Even if the favorable PLRs are not distinguishable from Revenue Rulings 76-504 and 77-158, WINGs should still be distinguishable from the powers of appointment held by the Revenue Ruling trustees in the Revenue Rulings because a WING beneficiary can never serve as trustee. According to the Revenue Rulings, the trustees were beneficiaries and deemed to hold general powers of appointment because there were no substantial interests in the trust property adverse to the exercise of the power in favor each other. If the surviving trustees would jointly succeed to the power of a dying or retiring trustee, those trustees would have substantial adverse interests by virtue of the fact that they would have an incentive to deny giving each other permission to appoint property because that would reduce the amount of property they would hold a power over after another trustee resigns or dies. But if the trustees must share their powers with each others’ successor trustees, no such incentive exists because they would have no greater power over the property than they did before the trustee resigned or died. Consequently, such trustees were held to have general powers of appointment and the value of dying trustee’s proportional share of the property was included in that trustee’s estate at death.

The power held by a member of a WING distribution committee is different for several reasons. First, a WING is often drafted to intentionally not constitute a completed gift, and the entire value of the WING will be included in the grantor’s estate in any event.124 In contrast, the problematic Revenue Rulings did not involve incomplete gifts. Because the WING property will be included in the grantor’s estate, there should be no risk that a separate distribution committee member could have estate inclusion.125 As long as the transfer to the WING is considered an incomplete gift by the trust’s settlor for estate tax purposes, it should not be possible for a distribution committee member to hold a general power of appointment over the WING property.126 Second, the trustees of the Revenue Rulings were beneficiaries and trustees of the same trust. Wyoming law prohibits someone from being both the settlor beneficiary and trustee of a WQST (the kind of trust utilized in creating a WING).127 A transfer to a WQST requires a transfer of property from a settlor to a qualified trustee.128 A “qualified trustee” means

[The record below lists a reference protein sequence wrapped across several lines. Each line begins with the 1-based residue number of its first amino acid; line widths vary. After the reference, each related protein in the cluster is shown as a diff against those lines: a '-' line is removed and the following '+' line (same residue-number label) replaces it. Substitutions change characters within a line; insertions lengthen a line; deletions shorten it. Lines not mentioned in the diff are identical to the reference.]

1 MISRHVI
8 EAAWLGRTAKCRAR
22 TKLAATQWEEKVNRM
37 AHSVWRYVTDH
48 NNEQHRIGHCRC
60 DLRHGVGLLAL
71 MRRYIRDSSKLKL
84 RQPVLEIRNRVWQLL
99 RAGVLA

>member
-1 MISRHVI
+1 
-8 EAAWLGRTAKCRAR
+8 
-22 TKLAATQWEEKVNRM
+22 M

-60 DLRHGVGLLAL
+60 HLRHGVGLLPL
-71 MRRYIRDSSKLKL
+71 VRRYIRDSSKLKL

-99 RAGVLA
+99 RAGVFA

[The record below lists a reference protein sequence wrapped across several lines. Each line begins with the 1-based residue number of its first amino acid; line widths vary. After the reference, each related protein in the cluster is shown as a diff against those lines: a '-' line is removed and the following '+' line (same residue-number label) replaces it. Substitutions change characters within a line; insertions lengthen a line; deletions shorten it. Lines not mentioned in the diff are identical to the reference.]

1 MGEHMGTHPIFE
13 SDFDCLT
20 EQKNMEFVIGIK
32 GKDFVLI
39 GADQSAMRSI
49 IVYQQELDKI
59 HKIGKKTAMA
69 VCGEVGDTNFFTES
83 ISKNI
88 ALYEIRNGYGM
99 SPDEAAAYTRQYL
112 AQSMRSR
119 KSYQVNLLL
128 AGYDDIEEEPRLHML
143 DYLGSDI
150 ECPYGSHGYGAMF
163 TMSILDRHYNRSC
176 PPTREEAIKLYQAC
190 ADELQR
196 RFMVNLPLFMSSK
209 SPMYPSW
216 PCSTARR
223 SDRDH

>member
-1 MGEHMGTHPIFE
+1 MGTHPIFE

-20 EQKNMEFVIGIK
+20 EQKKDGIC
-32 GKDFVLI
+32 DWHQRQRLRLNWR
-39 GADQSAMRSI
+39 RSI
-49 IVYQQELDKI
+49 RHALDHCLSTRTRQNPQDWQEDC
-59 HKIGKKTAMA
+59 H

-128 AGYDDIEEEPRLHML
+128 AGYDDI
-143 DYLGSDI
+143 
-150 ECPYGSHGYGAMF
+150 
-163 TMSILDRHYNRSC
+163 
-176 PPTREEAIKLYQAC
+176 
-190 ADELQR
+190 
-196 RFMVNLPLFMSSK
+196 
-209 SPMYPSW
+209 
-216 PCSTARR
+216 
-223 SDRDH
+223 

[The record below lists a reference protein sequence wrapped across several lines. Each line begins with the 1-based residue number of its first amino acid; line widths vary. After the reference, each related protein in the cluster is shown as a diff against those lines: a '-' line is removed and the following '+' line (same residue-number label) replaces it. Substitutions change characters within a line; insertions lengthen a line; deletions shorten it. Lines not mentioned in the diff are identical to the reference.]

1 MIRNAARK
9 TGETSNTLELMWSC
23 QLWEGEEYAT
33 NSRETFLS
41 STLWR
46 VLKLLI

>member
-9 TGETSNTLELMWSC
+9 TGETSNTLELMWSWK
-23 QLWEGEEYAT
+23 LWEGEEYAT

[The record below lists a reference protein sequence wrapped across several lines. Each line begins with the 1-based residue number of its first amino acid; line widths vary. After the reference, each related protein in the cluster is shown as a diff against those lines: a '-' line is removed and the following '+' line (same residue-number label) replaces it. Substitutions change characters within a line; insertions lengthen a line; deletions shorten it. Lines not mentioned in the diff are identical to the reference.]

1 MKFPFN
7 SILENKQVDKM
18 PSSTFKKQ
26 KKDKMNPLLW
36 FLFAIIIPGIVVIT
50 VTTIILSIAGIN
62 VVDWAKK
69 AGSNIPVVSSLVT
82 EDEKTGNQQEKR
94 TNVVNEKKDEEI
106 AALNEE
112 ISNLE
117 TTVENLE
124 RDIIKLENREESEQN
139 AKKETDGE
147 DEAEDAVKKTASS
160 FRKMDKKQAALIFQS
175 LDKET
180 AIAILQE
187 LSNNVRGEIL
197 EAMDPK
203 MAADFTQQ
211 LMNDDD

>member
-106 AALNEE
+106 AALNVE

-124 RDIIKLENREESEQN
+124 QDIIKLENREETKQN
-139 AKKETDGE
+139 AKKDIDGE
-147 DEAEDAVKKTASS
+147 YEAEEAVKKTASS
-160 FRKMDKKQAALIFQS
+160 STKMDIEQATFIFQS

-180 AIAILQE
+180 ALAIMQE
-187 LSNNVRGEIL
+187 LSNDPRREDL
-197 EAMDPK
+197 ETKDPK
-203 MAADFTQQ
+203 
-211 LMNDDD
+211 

(A) A natural person who is a resident of this state; or

(B) A person authorized by the law of this state to act as a trustee or a regulated financial institution which:

(I) Maintains or arranges for custody in this state of some or all of the qualified trust property;

(II) Maintains records for the qualified spendthrift trust on an exclusive or nonexclusive basis;

(III) Prepares or arranges for the preparation of fiduciary income tax returns for the qualified spendthrift trust; or

(IV) Otherwise materially participates in the administration of the qualified spendthrift trust.129